Fifty children admitted to adult psychiatric units this year

HSE confirms practice is still relied on, despite Coalition promise to phase it out

Fianna Fáil Colm Keaveney called the numbers a ‘damning indictment of mental health policy’. Photograph: Cyril Byrne/The Irish Times

Fianna Fáil Colm Keaveney called the numbers a ‘damning indictment of mental health policy’. Photograph: Cyril Byrne/The Irish Times


Fifty children with mental health problems have been admitted to adult psychiatric units so far this year, new figures reveal.

The Health Service Executive (HSE) confirmed almost a third of all psychiatric patients aged under 18 were seen in adult mental health units from January to May.

The figures for the first half of the year reveal the practice, which was to be phased out, is still heavily relied on.

Fianna Fáil TD Colm Keaveney said the situation was shameful and leaves children at risk psychologically, emotionally and physically.

“It simply has to end. It is completely inappropriate. The first point of contact for children is in an inappropriate location,” he said.

“It is a major ‘no no’ from the point of view of stigma, for the long-term treatment of that child and it is unacceptable.”

The Fine Gael/Labour coalition vowed to phase out the practice in their 2011 Programme for Government.

In its response to the question from Mr Keaveney, the HSE said 160 children and adolescents were admitted to inpatient units in the first five months of the year.

Clinical decisions

Of those 50, 17 were admitted in January, four in February, eight in March, 12 in April and nine in May.

“There is a range of factors which can influence the clinical decision to admit to an adult acute inpatient unit,” a HSE spokesman said.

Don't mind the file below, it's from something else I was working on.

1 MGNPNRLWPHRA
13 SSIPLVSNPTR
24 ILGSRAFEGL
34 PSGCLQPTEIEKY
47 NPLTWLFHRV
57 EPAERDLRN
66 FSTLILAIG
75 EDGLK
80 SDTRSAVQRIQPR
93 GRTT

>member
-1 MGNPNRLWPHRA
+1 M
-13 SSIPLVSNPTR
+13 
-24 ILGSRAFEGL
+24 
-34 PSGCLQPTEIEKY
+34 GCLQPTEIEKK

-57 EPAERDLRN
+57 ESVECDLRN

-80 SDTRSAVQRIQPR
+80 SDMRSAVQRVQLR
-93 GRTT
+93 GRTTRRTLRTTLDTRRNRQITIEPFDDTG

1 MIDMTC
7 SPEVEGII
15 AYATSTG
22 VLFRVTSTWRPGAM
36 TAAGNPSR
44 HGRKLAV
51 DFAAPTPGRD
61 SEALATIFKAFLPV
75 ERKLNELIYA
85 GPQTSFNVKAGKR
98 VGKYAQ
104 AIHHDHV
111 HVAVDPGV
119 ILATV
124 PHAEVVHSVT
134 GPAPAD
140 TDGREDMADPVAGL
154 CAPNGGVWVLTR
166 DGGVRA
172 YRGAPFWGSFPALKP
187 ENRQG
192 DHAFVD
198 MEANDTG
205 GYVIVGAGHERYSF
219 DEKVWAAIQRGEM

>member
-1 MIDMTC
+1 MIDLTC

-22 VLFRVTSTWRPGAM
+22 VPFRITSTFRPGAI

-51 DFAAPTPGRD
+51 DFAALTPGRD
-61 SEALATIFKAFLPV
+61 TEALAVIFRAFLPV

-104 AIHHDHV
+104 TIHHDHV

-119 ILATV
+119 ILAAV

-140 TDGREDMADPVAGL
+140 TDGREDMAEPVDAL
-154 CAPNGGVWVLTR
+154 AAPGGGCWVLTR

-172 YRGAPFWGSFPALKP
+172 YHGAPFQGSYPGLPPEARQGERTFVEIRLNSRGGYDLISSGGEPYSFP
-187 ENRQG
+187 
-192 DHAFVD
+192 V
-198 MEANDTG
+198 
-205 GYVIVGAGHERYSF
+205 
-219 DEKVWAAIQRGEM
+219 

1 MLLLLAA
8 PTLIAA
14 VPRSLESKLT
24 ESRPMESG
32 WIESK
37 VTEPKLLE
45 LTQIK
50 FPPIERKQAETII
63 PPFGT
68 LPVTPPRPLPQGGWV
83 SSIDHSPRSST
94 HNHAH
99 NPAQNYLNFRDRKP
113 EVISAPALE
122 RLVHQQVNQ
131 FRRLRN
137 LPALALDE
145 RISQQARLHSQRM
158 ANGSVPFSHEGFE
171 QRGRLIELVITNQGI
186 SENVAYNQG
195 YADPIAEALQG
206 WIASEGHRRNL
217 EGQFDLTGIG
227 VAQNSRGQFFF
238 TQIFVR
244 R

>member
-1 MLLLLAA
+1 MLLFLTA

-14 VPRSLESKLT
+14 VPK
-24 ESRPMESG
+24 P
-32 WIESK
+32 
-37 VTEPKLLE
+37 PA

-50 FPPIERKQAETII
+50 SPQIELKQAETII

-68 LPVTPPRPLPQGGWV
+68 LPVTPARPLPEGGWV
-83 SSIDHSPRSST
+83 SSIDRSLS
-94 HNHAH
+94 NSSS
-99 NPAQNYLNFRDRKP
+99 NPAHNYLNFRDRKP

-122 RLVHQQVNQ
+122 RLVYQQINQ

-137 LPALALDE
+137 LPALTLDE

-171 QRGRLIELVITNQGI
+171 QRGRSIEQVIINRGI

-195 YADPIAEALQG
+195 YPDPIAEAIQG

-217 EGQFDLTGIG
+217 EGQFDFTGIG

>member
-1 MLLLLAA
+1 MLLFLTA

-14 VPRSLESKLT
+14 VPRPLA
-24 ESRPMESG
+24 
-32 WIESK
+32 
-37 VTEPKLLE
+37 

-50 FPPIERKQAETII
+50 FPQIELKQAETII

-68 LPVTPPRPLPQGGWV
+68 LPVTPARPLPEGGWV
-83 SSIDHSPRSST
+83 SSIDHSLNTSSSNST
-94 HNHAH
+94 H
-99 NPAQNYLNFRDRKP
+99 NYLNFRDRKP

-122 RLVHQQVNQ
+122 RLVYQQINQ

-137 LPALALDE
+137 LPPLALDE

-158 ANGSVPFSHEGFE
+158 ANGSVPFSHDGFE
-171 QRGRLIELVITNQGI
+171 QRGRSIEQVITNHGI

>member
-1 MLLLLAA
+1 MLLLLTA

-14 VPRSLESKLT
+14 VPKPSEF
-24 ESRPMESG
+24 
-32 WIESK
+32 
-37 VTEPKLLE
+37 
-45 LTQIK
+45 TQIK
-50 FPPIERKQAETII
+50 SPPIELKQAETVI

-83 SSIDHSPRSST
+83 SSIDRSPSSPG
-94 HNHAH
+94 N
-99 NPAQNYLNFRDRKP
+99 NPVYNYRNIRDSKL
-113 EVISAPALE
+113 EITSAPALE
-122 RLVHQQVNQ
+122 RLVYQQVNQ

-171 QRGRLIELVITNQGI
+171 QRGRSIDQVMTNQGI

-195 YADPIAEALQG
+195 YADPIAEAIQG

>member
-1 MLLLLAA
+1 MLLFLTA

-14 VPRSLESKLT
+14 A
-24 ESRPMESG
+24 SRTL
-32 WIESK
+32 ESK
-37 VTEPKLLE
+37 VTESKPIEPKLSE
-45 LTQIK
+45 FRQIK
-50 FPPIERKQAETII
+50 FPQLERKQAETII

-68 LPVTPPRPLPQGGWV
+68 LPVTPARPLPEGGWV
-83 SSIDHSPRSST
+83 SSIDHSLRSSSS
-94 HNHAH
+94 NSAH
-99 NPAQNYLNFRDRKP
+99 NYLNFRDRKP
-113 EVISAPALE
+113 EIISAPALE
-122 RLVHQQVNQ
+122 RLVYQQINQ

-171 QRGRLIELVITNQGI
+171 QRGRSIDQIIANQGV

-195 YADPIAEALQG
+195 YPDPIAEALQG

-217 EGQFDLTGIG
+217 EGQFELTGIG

“Some of these admissions relate to a crisis admission where no adolescent bed is immediately available.

“Distance to the nearest [child and adolescent] inpatient unit can also be a factor when immediate clinical assessment and treatment may be the requirement.

“In some cases, the presenting clinical needs of the young person, (who may be nearly 18 years old) may be more appropriately assessed and treated in an adult unit.”

The practice has been heavily condemned by various groups including the Children’s Rights Alliance and the Mental Health Commission.

In a report in 2011, the commission – the national watchdog for psychiatric services – said by the end of that year there should be no more admissions of children under 18 to adult units.

Mr Keaveney said the figures were a damning indictment of the Government’s mental health policy. “Across the country our mental health services are stretched to the limit and more people are waiting longer for access to essential care,” he said.

Staff levels


“The Government needs to seriously address the under-investment in mental health in the budget and put our services back on a course to deliver proper care for patients.”